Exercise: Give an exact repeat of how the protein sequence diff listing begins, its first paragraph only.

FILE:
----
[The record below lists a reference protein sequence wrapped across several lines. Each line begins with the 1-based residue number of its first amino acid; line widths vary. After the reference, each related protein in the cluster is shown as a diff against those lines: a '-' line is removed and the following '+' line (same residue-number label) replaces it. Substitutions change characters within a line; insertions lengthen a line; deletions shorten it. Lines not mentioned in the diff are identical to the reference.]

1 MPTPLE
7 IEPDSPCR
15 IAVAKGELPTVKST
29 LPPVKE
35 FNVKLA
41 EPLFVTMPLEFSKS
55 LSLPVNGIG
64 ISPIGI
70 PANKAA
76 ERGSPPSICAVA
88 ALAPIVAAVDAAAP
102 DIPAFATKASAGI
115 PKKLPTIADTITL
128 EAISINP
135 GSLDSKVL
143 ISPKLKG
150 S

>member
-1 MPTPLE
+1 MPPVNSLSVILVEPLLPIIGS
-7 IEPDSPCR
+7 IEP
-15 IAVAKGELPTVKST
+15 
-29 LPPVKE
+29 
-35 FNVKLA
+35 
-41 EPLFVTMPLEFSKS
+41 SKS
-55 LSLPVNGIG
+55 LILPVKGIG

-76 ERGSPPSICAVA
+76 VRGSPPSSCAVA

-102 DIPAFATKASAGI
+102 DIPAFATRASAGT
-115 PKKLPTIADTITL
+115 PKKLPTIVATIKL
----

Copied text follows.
[The record below lists a reference protein sequence wrapped across several lines. Each line begins with the 1-based residue number of its first amino acid; line widths vary. After the reference, each related protein in the cluster is shown as a diff against those lines: a '-' line is removed and the following '+' line (same residue-number label) replaces it. Substitutions change characters within a line; insertions lengthen a line; deletions shorten it. Lines not mentioned in the diff are identical to the reference.]